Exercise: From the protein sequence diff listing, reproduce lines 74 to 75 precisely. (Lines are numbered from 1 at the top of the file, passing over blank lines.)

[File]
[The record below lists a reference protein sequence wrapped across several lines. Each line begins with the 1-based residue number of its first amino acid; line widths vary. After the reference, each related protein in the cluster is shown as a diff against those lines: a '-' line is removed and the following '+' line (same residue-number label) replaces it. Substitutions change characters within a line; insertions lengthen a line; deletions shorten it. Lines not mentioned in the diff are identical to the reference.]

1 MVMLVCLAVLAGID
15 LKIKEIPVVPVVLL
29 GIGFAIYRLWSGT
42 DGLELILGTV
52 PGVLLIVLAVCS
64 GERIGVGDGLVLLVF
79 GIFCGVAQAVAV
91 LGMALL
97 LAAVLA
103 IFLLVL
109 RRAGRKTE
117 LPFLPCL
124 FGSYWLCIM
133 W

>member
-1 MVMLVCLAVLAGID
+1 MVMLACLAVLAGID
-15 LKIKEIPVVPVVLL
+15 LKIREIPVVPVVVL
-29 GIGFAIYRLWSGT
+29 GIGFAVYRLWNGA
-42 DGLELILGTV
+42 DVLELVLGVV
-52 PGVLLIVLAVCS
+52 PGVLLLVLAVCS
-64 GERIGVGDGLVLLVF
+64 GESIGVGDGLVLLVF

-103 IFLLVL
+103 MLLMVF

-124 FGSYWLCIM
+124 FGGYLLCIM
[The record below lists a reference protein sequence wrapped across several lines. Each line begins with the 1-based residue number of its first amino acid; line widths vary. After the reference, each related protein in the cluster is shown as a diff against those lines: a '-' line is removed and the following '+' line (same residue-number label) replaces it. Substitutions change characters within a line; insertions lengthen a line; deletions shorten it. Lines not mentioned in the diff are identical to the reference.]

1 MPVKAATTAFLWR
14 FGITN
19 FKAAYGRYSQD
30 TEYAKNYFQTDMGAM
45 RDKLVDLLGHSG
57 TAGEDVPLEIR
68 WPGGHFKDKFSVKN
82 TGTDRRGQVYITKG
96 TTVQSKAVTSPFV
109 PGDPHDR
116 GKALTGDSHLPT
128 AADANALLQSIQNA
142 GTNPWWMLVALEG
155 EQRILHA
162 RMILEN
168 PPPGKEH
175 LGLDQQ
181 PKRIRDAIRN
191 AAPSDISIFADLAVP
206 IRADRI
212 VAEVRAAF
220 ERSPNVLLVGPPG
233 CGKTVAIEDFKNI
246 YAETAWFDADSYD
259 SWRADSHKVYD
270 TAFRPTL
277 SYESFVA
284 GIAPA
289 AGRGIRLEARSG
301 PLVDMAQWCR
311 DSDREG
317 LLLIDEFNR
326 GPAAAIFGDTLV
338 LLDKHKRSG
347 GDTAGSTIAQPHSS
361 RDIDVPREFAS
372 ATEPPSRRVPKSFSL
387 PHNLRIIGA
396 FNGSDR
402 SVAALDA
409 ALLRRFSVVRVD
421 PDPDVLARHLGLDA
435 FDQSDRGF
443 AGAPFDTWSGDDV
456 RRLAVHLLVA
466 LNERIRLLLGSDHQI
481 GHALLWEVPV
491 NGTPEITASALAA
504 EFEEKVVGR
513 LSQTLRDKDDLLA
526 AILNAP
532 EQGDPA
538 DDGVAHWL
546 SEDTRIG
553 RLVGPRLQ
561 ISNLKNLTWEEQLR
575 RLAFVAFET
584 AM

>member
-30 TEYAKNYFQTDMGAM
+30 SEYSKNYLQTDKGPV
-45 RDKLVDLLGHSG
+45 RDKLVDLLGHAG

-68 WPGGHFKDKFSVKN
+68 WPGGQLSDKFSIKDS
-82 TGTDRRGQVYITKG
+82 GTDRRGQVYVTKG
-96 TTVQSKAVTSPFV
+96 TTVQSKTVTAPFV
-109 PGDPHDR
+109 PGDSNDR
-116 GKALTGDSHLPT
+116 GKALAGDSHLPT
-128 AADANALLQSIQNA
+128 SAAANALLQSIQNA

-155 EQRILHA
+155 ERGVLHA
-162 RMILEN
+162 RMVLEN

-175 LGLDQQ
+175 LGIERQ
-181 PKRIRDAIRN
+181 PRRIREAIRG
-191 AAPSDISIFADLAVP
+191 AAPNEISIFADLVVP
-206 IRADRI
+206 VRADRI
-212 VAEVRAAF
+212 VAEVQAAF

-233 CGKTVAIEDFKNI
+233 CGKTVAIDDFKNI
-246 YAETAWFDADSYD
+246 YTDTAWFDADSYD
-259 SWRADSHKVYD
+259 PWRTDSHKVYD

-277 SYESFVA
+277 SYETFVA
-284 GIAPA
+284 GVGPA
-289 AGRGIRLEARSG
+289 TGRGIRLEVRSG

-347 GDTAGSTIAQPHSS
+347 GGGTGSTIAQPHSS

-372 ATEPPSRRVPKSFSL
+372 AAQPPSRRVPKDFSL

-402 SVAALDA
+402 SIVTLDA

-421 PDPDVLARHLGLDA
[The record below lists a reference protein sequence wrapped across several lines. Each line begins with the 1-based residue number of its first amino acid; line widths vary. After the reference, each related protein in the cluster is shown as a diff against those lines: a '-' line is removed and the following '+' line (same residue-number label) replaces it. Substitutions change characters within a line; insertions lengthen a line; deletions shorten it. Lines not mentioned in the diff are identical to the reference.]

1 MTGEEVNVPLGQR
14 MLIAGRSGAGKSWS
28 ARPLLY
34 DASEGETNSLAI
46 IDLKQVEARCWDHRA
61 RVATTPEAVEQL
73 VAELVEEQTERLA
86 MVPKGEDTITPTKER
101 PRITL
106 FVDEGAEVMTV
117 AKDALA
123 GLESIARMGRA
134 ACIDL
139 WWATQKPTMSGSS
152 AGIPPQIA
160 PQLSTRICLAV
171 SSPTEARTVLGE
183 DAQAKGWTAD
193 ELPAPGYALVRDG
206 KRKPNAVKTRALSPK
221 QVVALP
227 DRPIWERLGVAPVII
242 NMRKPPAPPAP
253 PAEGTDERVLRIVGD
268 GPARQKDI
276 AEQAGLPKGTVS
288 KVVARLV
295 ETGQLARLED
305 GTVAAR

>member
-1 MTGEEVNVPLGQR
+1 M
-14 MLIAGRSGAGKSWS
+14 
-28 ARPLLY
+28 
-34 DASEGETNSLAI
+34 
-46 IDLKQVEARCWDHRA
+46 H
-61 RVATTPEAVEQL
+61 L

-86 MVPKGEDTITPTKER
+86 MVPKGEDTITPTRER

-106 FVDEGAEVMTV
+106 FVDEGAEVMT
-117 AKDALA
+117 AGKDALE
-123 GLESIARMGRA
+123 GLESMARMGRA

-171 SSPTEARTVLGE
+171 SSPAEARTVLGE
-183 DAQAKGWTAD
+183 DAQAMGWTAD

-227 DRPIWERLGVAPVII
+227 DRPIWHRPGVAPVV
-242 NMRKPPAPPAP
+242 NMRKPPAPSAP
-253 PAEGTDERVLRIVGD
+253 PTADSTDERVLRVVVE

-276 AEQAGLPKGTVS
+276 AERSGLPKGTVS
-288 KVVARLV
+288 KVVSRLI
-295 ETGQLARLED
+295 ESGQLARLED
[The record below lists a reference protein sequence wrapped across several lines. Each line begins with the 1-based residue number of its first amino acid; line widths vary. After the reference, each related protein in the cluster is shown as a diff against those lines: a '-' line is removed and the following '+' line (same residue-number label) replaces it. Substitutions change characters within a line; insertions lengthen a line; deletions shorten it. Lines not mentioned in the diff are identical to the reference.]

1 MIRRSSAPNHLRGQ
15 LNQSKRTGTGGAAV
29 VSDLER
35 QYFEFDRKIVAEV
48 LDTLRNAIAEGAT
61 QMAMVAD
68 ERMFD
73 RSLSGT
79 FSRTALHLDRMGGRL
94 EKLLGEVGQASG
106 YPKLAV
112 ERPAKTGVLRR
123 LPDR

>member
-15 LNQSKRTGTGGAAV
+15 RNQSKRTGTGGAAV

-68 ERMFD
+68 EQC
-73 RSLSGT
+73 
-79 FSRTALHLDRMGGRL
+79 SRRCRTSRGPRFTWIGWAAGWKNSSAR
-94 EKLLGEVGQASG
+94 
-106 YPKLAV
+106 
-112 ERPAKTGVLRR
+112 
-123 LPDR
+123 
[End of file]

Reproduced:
409 ALLRRFSVVRVD
421 PDPDVLARHLGLDA